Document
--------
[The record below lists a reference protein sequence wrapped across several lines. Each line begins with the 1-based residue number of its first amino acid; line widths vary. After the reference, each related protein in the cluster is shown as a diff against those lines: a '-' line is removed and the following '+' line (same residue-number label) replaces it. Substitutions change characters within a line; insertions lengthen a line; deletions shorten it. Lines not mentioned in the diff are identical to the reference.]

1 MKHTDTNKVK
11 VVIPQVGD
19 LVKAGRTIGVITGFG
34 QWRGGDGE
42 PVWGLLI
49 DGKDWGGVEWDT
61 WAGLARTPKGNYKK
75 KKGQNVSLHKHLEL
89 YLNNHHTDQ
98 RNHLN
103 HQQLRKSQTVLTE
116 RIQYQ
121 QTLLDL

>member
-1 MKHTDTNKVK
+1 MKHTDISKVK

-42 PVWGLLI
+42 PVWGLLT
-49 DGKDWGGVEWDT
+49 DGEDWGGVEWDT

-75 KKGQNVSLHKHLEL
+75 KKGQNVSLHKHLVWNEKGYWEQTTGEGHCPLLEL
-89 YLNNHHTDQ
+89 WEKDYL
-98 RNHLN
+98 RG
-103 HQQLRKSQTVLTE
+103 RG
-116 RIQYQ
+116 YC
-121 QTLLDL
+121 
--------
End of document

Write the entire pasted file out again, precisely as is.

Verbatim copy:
[The record below lists a reference protein sequence wrapped across several lines. Each line begins with the 1-based residue number of its first amino acid; line widths vary. After the reference, each related protein in the cluster is shown as a diff against those lines: a '-' line is removed and the following '+' line (same residue-number label) replaces it. Substitutions change characters within a line; insertions lengthen a line; deletions shorten it. Lines not mentioned in the diff are identical to the reference.]

1 MKHTDTNKVK
11 VVIPQVGD
19 LVKAGRTIGVITGFG
34 QWRGGDGE
42 PVWGLLI
49 DGKDWGGVEWDT
61 WAGLARTPKGNYKK
75 KKGQNVSLHKHLEL
89 YLNNHHTDQ
98 RNHLN
103 HQQLRKSQTVLTE
116 RIQYQ
121 QTLLDL

>member
-1 MKHTDTNKVK
+1 MKHTDISKVK

-42 PVWGLLI
+42 PVWGLLT
-49 DGKDWGGVEWDT
+49 DGEDWGGVEWDT

-75 KKGQNVSLHKHLEL
+75 KKGQNVSLHKHLVWNEKGYWEQTTGEGHCPLLEL
-89 YLNNHHTDQ
+89 WEKDYL
-98 RNHLN
+98 RG
-103 HQQLRKSQTVLTE
+103 RG
-116 RIQYQ
+116 YC
-121 QTLLDL
+121 